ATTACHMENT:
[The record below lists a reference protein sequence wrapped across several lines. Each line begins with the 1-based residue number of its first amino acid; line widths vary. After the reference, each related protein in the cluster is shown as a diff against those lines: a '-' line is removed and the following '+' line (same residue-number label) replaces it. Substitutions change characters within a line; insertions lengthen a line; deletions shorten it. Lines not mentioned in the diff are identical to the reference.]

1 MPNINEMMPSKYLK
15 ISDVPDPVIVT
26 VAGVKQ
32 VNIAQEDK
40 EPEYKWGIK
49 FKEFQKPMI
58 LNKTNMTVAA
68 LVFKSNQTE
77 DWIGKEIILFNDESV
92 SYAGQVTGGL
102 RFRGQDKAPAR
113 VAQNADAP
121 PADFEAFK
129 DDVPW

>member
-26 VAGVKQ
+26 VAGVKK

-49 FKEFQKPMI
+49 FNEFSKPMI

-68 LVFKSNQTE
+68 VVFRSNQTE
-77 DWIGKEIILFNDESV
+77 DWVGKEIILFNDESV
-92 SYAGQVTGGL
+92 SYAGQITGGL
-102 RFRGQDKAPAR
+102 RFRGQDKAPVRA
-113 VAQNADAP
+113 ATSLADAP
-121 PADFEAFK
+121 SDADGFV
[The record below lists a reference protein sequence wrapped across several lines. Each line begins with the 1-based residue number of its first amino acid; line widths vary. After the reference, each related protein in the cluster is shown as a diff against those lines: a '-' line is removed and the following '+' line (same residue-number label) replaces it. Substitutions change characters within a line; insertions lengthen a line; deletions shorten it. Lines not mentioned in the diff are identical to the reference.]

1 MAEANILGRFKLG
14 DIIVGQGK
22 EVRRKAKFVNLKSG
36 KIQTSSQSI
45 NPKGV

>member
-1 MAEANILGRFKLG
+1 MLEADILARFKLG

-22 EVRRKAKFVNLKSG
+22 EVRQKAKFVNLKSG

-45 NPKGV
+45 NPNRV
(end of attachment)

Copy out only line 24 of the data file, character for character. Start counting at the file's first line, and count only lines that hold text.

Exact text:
+77 DWVGKEIILFNDESV